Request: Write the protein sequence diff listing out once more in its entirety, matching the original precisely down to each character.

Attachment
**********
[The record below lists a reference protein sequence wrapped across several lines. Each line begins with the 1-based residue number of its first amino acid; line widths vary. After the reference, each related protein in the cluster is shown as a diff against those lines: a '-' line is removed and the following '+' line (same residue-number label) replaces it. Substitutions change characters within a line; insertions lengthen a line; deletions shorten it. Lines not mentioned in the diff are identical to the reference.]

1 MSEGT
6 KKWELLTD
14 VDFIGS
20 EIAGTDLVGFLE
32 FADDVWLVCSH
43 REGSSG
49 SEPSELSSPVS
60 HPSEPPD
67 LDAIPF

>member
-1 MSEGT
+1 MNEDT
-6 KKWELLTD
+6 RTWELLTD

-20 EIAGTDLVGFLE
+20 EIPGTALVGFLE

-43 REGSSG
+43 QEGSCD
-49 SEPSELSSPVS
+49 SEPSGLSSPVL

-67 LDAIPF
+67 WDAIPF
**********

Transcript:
[The record below lists a reference protein sequence wrapped across several lines. Each line begins with the 1-based residue number of its first amino acid; line widths vary. After the reference, each related protein in the cluster is shown as a diff against those lines: a '-' line is removed and the following '+' line (same residue-number label) replaces it. Substitutions change characters within a line; insertions lengthen a line; deletions shorten it. Lines not mentioned in the diff are identical to the reference.]

1 MSEGT
6 KKWELLTD
14 VDFIGS
20 EIAGTDLVGFLE
32 FADDVWLVCSH
43 REGSSG
49 SEPSELSSPVS
60 HPSEPPD
67 LDAIPF

>member
-1 MSEGT
+1 MNEDT
-6 KKWELLTD
+6 RTWELLTD

-20 EIAGTDLVGFLE
+20 EIPGTALVGFLE

-43 REGSSG
+43 QEGSCD
-49 SEPSELSSPVS
+49 SEPSGLSSPVL

-67 LDAIPF
+67 WDAIPF